According to Entertainment Weekly, Kal Penn is taking a break from acting to work in the public liaison office on the White House.

I've always thought he was probably a pretty cool, smart guy (hell, he taught a class at Penn last year). And let's be honest, his acting resume isn't anything to write home about (for every genuinely funny movie -- Van Wilder and Harold & Kumar Go to White Castle -- there are too many Son of the Masks and Bachelor Party Vegases).

Let’s hope that his political career is better than the pandering disaster of a stoner flick (which isn’t even funny if you’re stoned) Harold & Kumar Escape from Guantanamo Bay, but that Camp David is just as awesome.

Monday, March 23, 2009

Obama bubble

Obama lives in Liz Lemon's boyfriend's hot guy bubble (though maybe he's in it cuz he's Commander in Chief or whatever).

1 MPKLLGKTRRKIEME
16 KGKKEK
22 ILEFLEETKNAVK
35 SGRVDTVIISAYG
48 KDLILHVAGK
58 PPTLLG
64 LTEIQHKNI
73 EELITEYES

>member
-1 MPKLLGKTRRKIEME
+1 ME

Friday, March 20, 2009

Jenga Pistol

Things Geeks Love #129: Cheating at Jenga.

I want one.

Tuesday, February 24, 2009

Presidential Address

"Tonight, I ask every American to commit to at least one year or more of higher education or career training. This can be community college or a four-year school; vocational training or an apprenticeship. But whatever the training may be, every American will need to get more than a high school diploma. And dropping out of high school is no longer an option. It’s not just quitting on yourself, it’s quitting on your country – and this country needs and values the talents of every American."

I think this means I need to go to grad school. Or maybe...

Wednesday, February 11, 2009

Best in Show

Even Christopher Guest couldn't make this stuff up:

"Stump, officially named Ch. Clussexx Three D Grinchy Glee, might have surprised aficionados, who had their eye on a giant schnauzer..."

"Yes, a standard poodle who won best in the nonsporting group, was conceived using 25-year-old frozen sperm from another champion standard poodle who died 13 years before Yes's birth."

"A puli, Ch. Cordmaker Field Of Dreams, was judged best in the herding group."

via NYT's Westminster photo spread